Category Archives: Running and Cycling

Having a Fit! Well, Getting One, That Is

“I’m here to have a fit,” I explained to the guy at the door to the bike shop.

And he let me in.

Because I had an appointment to have this fit, after all. An appointment for a professional bike fitting, through Fitmi in Ann Arbor on the second floor of the Sic Transit bike shop. Fittings are private, and by appointment only, both to minimize distractions and for obvious safety reasons these days.

I’d found Fitmi by accident while trying to find a collection box for wine corks, of which I had a quantity from last year’s races to recycle. Fitmi had one, so I took them over. While there I observed Jessica, the owner, fitting someone to his triathlon bike, and I was intrigued enough to schedule the same service for my cross bike, which I use for long rides.

I hadn’t been fitted to the bike since I bought it in 2011, so a refit was overdue. Turns out Jessica used to work at Two Wheel Tango, where I bought the bike for my 600-mile “turning 50 celebration” ride to our campground and back in 2012. So we actually may have met before.

The fitting is not cheap – close to $300.00 – but as I wanted to get back doing long rides again, including “centuries” (100 mile rides) I believed it was worth it. I duly showed up with bike, helmet, and shoes. She set the bike on the stand and I mounted it.

**** Readers, you may insert your own joke here about her saying, “Yes, you fit. That will be $300, please.” ****

After observing me pedal for a bit, she asked me a few questions. “Your form looks good,” she said, “but I wonder if you feel pressure on your hands.” I agreed that on long rides my hands sometimes go numb. She believed that was because my shoulders were too far forward. And my groin sometimes does, too. She said the saddle looked fine, so the height or angle was likely the problem. Then she got out her calipers, measuring tape, and laser, and began the fitting.

During the two-plus hours I was there, she measured and adjusted a lot of stuff, making incremental improvements until we found the ideal settings. Here are the basics:

  • The saddle height was raised and the angle was adjusted. With this done I was once again properly resting on my “sit bones” and my legs extended more fully, giving me more power in the stroke.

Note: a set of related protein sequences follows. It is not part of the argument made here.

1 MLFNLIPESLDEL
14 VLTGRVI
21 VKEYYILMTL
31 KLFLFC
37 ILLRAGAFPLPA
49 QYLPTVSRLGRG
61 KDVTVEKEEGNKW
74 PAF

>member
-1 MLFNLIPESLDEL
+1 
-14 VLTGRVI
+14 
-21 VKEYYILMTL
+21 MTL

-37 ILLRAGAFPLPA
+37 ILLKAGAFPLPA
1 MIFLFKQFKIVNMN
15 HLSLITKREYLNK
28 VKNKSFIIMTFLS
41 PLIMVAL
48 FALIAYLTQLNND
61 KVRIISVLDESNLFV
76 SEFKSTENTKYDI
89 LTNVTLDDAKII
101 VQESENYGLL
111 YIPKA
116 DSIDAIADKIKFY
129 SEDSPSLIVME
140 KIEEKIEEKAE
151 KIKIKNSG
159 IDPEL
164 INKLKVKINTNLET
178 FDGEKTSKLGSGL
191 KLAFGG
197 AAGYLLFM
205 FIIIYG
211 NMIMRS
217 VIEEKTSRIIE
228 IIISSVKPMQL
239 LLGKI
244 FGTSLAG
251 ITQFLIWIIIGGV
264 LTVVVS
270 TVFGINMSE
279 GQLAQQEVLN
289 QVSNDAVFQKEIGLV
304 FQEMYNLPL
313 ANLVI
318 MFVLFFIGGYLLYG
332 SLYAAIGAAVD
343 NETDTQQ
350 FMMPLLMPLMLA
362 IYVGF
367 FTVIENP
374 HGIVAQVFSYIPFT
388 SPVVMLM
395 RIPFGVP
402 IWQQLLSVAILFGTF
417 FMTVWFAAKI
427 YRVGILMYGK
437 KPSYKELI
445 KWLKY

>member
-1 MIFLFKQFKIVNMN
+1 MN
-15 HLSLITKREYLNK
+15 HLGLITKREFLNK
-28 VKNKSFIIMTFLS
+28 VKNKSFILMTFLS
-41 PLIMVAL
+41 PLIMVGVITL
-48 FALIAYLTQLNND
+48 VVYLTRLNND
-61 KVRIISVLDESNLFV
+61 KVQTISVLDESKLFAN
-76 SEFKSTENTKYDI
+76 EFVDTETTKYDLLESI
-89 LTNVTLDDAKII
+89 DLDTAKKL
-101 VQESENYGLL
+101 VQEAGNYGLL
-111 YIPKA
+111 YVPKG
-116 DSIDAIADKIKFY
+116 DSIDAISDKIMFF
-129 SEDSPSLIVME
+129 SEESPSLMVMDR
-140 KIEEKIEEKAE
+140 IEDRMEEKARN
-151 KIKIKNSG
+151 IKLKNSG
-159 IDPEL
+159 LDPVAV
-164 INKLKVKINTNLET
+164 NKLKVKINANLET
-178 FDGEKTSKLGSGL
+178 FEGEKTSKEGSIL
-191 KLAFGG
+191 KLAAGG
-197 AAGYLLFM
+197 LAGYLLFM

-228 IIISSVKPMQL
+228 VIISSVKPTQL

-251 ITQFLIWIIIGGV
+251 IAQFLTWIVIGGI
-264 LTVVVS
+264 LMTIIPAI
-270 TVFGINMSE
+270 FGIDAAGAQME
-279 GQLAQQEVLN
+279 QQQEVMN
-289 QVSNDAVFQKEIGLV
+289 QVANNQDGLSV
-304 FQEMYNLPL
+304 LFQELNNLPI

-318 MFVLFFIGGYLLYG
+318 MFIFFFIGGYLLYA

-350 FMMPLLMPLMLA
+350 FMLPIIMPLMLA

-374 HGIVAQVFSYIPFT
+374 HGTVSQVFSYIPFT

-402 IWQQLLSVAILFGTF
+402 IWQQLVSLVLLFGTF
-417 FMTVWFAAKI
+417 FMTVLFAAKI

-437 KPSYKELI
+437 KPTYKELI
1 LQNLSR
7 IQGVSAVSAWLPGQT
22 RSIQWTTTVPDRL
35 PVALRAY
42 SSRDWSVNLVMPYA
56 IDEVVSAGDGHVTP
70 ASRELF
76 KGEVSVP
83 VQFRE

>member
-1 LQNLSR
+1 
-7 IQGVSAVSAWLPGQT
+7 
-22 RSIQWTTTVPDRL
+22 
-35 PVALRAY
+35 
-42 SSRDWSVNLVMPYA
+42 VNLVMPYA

• The front stem was replaced with one that puts my hands higher on the handlebars, reducing the load on my hands and wrists.
  • My shoe cleats were moved slightly to reduce “knee tracking” and keep them more in alignment over the feet throughout the stroke. We could see the improvement using the laser.

Measuring my body position and leg extension.

Jessica making adjustments.

At the end she said things looked much better, and I said they felt better, too. “You now look like you’re in the bike rather than on it,” she said. The idea of the bike and me being a single unit on the ride.

Since the fitting I have ridden over one hundred miles on the bike, including a 50-miler the weekend after. The difference in ride quality was immediately noticeable. My butt got sore, due to lack of time in the saddle, but it hurt in the right places. And my hands and groin didn’t go numb even once. Pretty awesome! Makes me want to be on the bike even more.

You have probably figured out that I recommend a professional fitting to anyone who rides long distances. And if you’re in the Ann Arbor area, or within shouting distance, I’d say give Fitmi a try.

Something New, Something Old, Something Trail, Something Road

I had a classic yin-yang run yesterday.

We went to our campground up north this weekend, and I brought everything needed for my regular Saturday long run. Shirts, shorts, socks, hat, handheld water bottle, gear belt, all that stuff.

Except my road shoes.

As I am not a barefoot runner, this was a problem. Fortunately, I had brought my new trail shoes. So my run would be on trails instead, and I’d get to try them out. There were some offshoots of the Sleeping Bear Heritage Trail I’d seen before, but had always left to “some other day.” This was the day!

Buying my new shoes had been unusual, even aside from masks and social distancing. Every pair I tried on felt good on my feet. I was out of there in half an hour with new Saucony Kinvaras, a slam dunk given my history with them, and the Topos, which were a surprise as they’d never fit me well before, and I’d tried on just for the hell of it.